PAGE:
Mr Howard also promised that under MedicarePlus what he called the three pillars of Medicare would be retained: free treatment for public patients in public hospitals, a rebate of 85 per cent of the scheduled fee for doctors' visits outside hospitals and the provision of affordable medication through the Pharmaceutical Benefits Scheme. But there is a fourth pillar, bulk-billing, that has always underpinned the universality of Medicare, and MedicarePlus would do little to stem the decline in bulk-billing. Doctors will get incentives to bulk-bill children and concession-card holders, which is an improvement on Senator Patterson's scheme, but the level of funds remains insufficient to make bulk-billing attractive to doctors in treating all categories of patient. As The Age has argued before, however, there is a source of funds that could be used to make bulk-billing viable. Abolishing the private health insurance rebate would relieve the taxpayer of the burden of propping up inefficient private funds and allow $2.2 billion a year to be diverted to Medicare. That really would be a plus.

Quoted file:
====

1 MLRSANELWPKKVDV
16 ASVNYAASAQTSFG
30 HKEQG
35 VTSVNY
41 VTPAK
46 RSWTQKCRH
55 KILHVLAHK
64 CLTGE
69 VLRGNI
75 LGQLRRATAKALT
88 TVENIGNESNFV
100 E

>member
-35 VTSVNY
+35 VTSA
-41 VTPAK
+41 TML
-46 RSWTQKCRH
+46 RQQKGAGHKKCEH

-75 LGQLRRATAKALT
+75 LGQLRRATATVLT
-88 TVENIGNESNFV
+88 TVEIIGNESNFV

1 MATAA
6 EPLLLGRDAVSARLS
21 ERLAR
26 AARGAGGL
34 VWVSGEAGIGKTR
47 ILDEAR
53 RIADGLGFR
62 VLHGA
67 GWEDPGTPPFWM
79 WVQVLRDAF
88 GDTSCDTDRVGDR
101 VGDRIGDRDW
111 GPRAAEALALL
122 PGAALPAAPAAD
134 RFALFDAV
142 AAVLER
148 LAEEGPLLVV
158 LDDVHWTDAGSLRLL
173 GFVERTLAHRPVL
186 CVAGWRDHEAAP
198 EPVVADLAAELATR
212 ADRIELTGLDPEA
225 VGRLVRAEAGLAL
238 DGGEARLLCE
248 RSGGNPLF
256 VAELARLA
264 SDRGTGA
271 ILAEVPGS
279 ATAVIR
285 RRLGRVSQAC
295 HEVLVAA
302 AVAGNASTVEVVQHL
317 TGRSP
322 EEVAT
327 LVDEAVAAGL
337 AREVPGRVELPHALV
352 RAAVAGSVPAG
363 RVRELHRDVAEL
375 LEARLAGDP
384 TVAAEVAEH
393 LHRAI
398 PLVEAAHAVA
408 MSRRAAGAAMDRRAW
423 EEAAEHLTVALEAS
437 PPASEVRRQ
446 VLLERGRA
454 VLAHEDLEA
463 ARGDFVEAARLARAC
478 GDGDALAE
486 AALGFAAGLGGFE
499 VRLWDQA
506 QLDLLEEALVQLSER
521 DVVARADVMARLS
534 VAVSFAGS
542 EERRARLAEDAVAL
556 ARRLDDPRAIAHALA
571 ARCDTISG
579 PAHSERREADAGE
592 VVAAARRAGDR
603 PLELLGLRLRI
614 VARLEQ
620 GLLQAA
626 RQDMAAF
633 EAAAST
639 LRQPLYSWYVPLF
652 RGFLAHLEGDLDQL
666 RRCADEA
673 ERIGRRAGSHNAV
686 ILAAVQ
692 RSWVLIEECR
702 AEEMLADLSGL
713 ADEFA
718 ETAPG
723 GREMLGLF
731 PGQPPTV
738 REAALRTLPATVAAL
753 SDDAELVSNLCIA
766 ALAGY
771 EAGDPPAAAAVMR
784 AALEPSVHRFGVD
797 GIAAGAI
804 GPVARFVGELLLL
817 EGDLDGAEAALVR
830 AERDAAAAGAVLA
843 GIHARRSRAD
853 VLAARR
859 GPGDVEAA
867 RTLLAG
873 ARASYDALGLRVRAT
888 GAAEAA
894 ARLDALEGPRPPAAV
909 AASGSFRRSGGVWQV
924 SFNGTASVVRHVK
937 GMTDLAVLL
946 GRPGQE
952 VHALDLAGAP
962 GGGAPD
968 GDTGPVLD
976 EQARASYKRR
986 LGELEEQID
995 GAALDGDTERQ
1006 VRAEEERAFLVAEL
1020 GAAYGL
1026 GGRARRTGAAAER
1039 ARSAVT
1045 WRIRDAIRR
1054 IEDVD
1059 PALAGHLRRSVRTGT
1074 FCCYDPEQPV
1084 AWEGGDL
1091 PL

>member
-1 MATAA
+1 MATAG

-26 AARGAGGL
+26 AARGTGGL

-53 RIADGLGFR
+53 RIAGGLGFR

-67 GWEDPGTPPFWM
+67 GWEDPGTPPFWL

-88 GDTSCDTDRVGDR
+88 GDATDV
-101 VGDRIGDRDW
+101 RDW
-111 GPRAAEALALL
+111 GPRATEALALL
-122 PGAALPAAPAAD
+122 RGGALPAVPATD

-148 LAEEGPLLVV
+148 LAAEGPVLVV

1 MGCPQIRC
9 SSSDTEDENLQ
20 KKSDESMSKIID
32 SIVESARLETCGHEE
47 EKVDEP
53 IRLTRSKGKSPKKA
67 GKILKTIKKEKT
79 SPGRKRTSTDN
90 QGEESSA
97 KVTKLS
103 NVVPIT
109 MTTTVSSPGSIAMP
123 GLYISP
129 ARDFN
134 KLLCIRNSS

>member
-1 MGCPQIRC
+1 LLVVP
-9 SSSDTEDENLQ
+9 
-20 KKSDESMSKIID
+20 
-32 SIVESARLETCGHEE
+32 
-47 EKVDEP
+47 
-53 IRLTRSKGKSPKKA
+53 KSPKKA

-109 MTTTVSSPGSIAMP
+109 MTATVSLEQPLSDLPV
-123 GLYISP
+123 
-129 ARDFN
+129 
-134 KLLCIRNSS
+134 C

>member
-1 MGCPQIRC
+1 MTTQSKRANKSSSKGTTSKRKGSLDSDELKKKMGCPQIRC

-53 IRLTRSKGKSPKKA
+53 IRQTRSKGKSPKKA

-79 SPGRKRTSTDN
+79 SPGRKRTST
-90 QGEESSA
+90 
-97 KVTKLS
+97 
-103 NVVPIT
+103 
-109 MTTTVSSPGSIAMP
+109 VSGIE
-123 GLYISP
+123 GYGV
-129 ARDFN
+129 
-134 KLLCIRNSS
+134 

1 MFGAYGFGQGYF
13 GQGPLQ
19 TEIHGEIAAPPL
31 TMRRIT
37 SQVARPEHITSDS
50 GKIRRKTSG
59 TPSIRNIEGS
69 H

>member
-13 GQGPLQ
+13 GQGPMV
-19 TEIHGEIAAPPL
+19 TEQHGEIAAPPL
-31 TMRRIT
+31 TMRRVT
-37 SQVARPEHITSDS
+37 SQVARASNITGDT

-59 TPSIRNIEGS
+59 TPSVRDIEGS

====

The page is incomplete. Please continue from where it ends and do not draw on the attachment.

I have never understood why subsidising the private health insurers is somehow exempt from the neoliberal policies otherwise held sacred by this government.